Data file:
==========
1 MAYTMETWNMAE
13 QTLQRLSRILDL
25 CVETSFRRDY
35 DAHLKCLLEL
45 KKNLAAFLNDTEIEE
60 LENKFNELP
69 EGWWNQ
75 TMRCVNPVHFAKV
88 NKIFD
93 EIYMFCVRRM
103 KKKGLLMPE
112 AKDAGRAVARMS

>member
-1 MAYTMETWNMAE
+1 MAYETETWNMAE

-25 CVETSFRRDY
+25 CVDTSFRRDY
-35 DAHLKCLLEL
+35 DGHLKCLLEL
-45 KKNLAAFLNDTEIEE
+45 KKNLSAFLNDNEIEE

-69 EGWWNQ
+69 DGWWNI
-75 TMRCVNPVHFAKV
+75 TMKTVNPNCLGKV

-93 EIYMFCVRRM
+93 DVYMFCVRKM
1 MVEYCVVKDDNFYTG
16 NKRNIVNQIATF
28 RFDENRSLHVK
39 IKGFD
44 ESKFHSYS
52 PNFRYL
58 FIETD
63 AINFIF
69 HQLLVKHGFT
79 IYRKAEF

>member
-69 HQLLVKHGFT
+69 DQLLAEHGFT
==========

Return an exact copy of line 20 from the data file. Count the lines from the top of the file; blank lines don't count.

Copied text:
-45 KKNLAAFLNDTEIEE